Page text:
Album Review

Paul Reddick's Primal Roar

Paul Reddick - Ride The One

Canadian Paul Reddick’s latest release, Ride the One, hits like a punch in the throat from the first note. It is blues rock as a primal roar, as spooky as a condemned house, as visceral and chilling as a Stephen King novel. Reddick’s voice howls on the lead track “Shadows,” decidedly sinister, and more frightening than Lon Chaney staring at a full moon. Coupled with a desperate aural assault on blues harp, the song is as close to a major cardiac event as you can get.

Reddick has a thing for repetition. I’m not talking Van Morrison meditation-style mantras. He isn’t waxing mystical, Reddick is jonesing bad. The thing is, I’m never really sure what he’s going on about, but damn if he doesn’t make you sit up and take notice. On “Shadows” Reddick growls and bellows like a rabid dog. The whole rhythm section churns and thunders along with him, and I am sure somewhere nearby are the four horseman, taking up the reins for their doomsday ride.

Reddick’s skills are impressive, and between his voice and his blues harp it is hard to tell which is more insistent on getting your attention. The pace continues on “Celebrate” as the drumming of Derek Downham drives the tune into a tribal frenzy, and if you told me that the band had walked on hot coals after cutting the track I would have no trouble believing you.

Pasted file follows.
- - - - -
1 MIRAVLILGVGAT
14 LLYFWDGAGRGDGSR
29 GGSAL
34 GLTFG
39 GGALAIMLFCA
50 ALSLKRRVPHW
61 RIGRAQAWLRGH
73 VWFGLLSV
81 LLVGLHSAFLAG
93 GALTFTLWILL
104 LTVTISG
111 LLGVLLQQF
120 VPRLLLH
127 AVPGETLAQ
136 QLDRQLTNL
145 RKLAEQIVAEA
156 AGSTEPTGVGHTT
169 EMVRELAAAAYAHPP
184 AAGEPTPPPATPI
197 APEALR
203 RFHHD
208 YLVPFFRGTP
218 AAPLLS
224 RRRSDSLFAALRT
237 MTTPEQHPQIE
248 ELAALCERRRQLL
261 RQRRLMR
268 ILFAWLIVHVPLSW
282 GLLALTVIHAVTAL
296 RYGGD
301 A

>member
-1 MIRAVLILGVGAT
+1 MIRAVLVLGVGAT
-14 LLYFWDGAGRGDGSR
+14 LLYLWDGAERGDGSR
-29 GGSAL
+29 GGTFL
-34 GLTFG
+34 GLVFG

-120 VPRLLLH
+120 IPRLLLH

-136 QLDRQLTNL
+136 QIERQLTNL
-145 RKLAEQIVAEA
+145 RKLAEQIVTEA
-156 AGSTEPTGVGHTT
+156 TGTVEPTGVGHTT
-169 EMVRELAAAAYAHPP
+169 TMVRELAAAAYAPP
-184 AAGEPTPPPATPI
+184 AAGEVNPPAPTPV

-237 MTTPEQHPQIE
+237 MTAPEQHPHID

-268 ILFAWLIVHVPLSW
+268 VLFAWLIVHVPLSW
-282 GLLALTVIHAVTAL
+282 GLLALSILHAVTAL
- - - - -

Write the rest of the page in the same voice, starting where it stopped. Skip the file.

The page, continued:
The third track, “Mourning Dove” is one of my favorites. In an album drenched in moody, foreboding atmospherics, this one came across as cinematic in scope. I could feel the dew dripping from the Spanish moss, haunting echoes coming from the bayou. It has the taut suspense of a classic film noir. 

“Gotta Find A” slows the pace a little, giving the listener a chance to come up for air. “It Goes With You” is fueled by a combination of Reddick’s harp and his manic wails, and the razor sharp guitars of Greg Cockerill and Steve Mariner. When Reddick sings, “All the love, it goes with you,” it is in an obsessive lover’s voice, the kind that earns a restraining order from the one who broke off the relationship.

“Diamonds” is another high point on an album that excels at painting pictures. Reddick doesn’t so much write clever lyrics as he writes simple verses that he injects with emotional excess. Repetition works to great effect on this number, a swampy rhythm set against an unyielding drumbeat. Over the backbeat Reddick keeps asking, “Wasn’t that a time? All those diamonds in the sky.”

As the song progresses, he throws out phrases that feel like clues to arcane prophecy:

Wasn’t that a time

all those diamonds in the sky

you held them

like an ancient book

you held them

 like an ancient book

all that said

in just a look

Reddick’s lyrical poetry gains its strength not through direct story telling but rather through what it leaves out, interacting with the listener by dredging up emotional connections to the moments in life for which we have no answers. Reddick has assembled a band that knows what he wants and delivers it in spades. The tightly focused ensemble playing is superb and builds the internal pressure in each song, simmering with implied threat and all too happy to boil over.